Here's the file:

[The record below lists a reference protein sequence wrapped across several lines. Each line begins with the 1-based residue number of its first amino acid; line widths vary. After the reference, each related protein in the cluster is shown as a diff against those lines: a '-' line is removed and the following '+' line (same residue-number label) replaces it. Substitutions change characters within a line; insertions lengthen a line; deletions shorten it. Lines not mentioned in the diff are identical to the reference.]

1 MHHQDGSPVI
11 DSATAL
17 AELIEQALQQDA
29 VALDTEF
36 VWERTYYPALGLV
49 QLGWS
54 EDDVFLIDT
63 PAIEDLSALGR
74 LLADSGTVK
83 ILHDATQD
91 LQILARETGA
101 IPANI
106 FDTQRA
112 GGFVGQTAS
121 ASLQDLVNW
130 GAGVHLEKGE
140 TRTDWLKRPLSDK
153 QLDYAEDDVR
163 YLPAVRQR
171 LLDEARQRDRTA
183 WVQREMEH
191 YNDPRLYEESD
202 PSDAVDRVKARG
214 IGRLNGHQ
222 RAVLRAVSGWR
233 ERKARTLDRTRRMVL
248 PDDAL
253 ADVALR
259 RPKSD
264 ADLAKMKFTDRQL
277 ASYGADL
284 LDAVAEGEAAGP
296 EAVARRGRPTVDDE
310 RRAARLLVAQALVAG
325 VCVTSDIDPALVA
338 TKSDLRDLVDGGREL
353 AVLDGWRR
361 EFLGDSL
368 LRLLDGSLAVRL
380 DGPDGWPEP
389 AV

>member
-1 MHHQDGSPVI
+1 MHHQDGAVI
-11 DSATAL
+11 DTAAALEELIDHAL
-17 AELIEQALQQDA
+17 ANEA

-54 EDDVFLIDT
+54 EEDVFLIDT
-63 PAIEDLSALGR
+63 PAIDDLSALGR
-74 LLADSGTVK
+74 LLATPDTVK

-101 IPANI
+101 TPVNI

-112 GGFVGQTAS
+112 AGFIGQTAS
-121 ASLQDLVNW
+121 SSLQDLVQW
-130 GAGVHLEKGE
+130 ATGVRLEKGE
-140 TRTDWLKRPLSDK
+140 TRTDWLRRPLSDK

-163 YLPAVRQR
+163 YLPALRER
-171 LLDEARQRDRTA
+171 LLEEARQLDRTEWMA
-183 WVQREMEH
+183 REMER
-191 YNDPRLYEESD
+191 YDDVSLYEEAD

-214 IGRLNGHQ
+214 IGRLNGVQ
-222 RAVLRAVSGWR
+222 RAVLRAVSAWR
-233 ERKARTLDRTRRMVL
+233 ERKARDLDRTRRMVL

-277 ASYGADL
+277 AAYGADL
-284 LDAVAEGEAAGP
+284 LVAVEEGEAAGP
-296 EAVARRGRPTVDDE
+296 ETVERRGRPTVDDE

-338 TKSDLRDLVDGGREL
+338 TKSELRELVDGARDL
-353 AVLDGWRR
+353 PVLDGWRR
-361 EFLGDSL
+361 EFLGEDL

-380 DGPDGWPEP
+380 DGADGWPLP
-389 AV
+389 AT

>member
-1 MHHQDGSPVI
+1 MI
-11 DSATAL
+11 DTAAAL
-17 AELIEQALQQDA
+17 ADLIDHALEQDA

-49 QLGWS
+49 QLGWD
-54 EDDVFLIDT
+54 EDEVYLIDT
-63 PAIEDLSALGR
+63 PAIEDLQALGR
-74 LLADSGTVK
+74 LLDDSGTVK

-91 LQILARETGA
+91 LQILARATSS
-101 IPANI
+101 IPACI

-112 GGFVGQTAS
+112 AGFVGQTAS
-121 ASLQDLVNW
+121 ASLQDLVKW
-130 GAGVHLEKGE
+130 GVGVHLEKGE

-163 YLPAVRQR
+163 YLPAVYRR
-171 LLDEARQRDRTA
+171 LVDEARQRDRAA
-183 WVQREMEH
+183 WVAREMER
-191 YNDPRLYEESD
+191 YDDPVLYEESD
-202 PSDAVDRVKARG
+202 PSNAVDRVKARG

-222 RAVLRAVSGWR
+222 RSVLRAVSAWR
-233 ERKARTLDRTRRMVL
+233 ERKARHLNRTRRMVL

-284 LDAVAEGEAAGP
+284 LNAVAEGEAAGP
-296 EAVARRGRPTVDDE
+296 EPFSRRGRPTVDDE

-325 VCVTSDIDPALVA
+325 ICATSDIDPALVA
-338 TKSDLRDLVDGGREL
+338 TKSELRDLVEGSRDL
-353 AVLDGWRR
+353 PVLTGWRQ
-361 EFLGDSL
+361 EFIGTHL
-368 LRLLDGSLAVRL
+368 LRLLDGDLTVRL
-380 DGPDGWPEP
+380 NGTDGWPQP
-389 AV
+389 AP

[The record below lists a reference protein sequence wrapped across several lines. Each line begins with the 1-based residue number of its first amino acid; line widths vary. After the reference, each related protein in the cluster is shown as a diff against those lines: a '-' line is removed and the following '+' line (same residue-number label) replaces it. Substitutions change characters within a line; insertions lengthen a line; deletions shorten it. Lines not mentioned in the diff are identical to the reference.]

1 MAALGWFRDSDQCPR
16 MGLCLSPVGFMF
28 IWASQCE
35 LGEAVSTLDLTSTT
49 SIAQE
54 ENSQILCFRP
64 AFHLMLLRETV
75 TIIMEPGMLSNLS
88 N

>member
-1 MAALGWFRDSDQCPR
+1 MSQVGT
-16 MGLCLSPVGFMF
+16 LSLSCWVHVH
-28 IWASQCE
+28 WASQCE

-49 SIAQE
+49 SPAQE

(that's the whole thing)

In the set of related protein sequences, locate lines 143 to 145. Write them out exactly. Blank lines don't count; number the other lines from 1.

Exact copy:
-353 AVLDGWRR
+353 PVLTGWRQ
-361 EFLGDSL